Spencer

Well, despite my best intentions of making Jeff’s regency coat first, I was compelled to make my own spencer. It went much the same as the dress bodice, since I’d cut out a larger (particularly a higher neckline) version of that same pattern. Having learned about the intended gather under the bust, I instead removed quite a bit of width from the back edge of the front piece. Between that trim and the wider cut of the shoulders, the shoulder seam came out a bit farther than it should. I think that’s also part of why there’s some pull at the center of the bust (though the bottom edge still needed a dart).

I thought I might be able to fix it by throwing in a new seam, but I think it’s going to take entirely re-setting the sleeves at this point. Which I thought I was too lazy to do, but looking at this picture enough might change my mind… As far as the sleeves go, they got left ungathered (though with a fold in back since neither one went on straight).

 

Regency Dress

At last! I took my own sweet time figuring out how to make a franken-pattern out of Simplicity 4055 because even though the drawstring back is a valid option I wanted a bib front with a diamond (hexagonal?) back. I spent quite a while looking up images and figuring out how the dresses were constructed. Once I got out the pattern, I taped the bodice pieces together and cut them up to make the appropriate back shape. The rest I left as a single piece. I doubled the cuts for each piece of the bodice so that it would be fully lined, and also cut out two big flaps to be the bib front.

I put the bodice together first. I must be getting more patient, because the diagonal lines along the back came to points very nicely. I believe I basted the armholes and attached the liner to the bodice along the top hem. Then I checked for fit. Lo and behold the pattern intended lots of gathering under the bust. I folded it under the underarm instead. Lots of fiddling with the closure followed. Probably because I was supposed to insert boning. I tried grommets and lacing them up. They fell out. I considered a desperate run to the store for boning. I decided on hooks and bars. They’re in a sort of triangle pattern. Any additional description is gobbledygook. Should you want a picture of that specifically, ask.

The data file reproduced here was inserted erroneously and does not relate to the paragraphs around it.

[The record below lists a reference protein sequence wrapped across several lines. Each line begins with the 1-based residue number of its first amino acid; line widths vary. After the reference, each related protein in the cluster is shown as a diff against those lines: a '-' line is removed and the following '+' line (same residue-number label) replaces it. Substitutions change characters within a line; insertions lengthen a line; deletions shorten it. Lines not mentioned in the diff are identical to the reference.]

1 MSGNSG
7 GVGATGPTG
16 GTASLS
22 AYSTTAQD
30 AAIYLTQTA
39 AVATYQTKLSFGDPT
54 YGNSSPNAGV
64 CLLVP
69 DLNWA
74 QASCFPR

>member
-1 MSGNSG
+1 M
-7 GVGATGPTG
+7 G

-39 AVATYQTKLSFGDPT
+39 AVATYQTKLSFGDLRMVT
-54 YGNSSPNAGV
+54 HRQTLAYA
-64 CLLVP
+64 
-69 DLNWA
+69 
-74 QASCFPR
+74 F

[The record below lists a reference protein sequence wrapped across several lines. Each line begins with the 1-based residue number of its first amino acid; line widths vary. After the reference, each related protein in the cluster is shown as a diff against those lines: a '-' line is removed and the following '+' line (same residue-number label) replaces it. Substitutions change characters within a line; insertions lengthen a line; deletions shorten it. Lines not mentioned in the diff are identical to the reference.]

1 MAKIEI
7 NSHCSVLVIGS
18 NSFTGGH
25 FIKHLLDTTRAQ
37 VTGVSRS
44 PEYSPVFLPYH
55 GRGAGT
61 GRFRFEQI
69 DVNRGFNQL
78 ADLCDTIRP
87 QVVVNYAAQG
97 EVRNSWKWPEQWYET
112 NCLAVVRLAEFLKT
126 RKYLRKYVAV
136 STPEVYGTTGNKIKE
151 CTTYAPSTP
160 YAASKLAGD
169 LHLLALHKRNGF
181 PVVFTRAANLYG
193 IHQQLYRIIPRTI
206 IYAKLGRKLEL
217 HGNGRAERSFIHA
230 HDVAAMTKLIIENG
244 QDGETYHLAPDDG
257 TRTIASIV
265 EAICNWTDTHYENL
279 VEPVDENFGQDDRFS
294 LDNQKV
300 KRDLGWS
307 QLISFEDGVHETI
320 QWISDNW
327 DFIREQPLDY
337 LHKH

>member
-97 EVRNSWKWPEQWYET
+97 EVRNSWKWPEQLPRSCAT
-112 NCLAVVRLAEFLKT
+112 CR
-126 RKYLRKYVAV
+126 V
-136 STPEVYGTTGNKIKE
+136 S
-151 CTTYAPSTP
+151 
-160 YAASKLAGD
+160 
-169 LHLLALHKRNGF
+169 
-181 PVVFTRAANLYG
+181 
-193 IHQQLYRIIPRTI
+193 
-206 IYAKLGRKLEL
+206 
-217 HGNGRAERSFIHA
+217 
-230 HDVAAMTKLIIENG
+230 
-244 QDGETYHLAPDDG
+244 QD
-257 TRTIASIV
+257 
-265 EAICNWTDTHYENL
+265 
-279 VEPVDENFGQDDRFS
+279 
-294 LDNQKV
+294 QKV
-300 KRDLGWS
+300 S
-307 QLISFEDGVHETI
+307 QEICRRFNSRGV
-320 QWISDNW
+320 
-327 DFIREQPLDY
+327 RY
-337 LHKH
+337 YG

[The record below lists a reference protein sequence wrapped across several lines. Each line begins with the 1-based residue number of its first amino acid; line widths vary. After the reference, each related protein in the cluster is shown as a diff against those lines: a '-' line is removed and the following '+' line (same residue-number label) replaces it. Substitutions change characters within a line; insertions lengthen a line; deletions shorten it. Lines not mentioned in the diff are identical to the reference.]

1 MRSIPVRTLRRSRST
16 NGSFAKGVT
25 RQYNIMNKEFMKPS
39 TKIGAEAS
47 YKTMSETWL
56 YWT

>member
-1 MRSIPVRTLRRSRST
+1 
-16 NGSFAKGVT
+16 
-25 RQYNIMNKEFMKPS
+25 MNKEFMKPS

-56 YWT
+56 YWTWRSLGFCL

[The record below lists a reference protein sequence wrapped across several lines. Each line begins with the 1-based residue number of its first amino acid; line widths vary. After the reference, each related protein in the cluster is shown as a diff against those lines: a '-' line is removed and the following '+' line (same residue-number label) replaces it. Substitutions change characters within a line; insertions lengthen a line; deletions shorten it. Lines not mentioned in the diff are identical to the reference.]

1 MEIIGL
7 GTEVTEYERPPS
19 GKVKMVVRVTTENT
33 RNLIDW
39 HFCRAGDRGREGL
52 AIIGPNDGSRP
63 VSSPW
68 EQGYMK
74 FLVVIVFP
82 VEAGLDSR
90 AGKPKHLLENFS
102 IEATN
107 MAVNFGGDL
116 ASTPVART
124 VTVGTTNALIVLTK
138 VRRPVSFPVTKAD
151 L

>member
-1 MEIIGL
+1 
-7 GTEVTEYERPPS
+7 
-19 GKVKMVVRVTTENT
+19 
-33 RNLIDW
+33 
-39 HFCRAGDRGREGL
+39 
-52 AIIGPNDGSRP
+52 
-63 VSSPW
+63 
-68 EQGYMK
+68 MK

Once I had the bodice almost all together, I added the sleeves. I decided to edge them in bias tape (hooray for Mom’s contribution to the stash) rather than hem them. I forgot they were meant to be gathered shut to arm circumference. So first I left them belled out, and probably with the tape on the wrong edge. Oops.

I did ultimately hit the thrift store for a couple of curtains to make the underskirt. One was apparently a valance, so the underskirt is of necessity rather short. But I didn’t have to hem it much, so there’s that. I did look back at the pattern when I got to the skirt. Attach front to back at side seams. Okay. Gather back. Nope. I decided to pleat. So I pinned! The pleats turned out pretty as a picture. Only I didn’t take a picture…

Anyway. I attached the back of the skirt (and underskirt) to the back of the bodice, turned under the liner and hand stitched it in place. Then I started mucking with the front. I tried a lot of things. I honestly couldn’t tell you in what order. I should have had a lot more width (6-8 inches) in the back and not pleated it all and brought it around to say the front of the hipbone (hanging from part of the closure of the bodice).  As it is, I left open, sewed shut, and reopened a six inch slit in skirt (and offset slit in underskirt) to get the dress over hips or shoulders.

I tried hemming with a fancy stitch (where you just catch a little bit of the skirt for an invisible hem). I don’t like the experience much more than visible hems, but I think it rolls less than usual. So there’s that.

Here’s the bib front gown with the bib open to show the bodice. Now with bonus cat!

The bib front was an adventure. I didn’t realize at first I had to gather it. Then I debated which parts needed bias tape to go with the sleeves. I must have taken it apart, added new seams, cut new seams, and changed it again…just about twice over. And that may not be counting the remaining adjustments needed to get it to fasten right, which I tried briefly to do with velcro and finally managed with hooks and bars.

Closed bib and cat face.

That bias tape used to go down the (wider) sides of the bib. Then I narrowed it to make the fastening work. Bye-bye bias tape. I did put a strip around the (empire) waist, though. Overall, I think it looks very elegant! …and will do more so once I’ve ironed it. *grumble* I should probably make Jeff’s jacket before my own accessories, too…

Mechanicsburg Vest, Part 2